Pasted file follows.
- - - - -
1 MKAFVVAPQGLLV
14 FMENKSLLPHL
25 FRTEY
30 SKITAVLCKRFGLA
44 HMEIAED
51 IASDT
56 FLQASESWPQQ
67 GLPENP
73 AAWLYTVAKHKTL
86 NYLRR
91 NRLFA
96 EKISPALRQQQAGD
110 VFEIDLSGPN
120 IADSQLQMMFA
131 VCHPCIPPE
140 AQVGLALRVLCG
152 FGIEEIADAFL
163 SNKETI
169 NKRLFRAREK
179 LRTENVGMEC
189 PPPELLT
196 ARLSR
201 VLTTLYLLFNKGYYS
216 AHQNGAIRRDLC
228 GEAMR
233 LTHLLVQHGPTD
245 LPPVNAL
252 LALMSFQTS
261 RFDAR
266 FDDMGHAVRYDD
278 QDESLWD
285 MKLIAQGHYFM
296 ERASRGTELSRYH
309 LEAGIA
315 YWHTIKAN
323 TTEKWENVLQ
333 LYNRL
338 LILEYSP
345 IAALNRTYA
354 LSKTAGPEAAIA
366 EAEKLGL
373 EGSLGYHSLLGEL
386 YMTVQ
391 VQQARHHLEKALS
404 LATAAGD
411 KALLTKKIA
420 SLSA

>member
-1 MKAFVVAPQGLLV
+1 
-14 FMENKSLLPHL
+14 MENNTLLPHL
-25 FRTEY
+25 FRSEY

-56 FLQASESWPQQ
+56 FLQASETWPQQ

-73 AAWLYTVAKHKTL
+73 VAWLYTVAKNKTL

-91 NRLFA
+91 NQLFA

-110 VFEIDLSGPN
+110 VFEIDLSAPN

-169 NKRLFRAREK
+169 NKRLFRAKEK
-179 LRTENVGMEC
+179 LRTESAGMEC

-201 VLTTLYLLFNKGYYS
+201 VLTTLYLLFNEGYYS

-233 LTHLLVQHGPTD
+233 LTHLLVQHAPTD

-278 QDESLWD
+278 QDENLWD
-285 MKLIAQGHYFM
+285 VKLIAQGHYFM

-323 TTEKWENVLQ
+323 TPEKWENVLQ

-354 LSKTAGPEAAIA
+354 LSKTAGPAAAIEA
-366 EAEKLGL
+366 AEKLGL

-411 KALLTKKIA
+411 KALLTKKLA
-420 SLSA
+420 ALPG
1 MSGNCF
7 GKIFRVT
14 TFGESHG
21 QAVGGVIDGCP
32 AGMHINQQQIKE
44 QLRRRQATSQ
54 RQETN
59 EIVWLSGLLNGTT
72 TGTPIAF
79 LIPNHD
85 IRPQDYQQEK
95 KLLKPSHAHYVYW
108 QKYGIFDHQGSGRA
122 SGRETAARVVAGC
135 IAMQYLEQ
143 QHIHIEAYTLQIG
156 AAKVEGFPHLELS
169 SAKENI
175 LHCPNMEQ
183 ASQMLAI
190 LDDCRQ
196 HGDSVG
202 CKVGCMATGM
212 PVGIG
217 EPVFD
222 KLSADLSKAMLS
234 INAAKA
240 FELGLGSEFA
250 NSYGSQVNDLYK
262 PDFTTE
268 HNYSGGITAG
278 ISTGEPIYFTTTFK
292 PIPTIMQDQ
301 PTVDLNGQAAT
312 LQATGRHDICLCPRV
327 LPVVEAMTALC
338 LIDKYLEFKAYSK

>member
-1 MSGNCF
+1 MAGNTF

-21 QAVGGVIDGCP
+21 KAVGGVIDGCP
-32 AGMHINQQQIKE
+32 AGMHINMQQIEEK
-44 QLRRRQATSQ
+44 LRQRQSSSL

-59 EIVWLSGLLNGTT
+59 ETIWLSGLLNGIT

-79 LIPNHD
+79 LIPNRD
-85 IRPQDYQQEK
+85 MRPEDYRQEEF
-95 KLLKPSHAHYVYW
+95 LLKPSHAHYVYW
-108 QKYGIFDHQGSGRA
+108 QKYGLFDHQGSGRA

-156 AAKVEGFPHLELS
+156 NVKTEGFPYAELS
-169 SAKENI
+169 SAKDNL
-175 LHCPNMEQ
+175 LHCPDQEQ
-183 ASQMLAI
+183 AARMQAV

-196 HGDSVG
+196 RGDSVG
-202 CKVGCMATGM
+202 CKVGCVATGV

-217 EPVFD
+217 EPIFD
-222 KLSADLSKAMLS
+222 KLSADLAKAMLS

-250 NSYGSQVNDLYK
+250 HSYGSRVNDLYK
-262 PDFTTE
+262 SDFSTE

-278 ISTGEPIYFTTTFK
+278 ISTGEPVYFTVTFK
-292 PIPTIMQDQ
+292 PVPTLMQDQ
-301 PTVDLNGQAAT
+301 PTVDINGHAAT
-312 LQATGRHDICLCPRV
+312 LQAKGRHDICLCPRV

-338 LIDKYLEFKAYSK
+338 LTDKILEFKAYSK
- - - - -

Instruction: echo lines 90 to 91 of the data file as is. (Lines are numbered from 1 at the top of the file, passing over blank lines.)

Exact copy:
44 QLRRRQATSQ
54 RQETN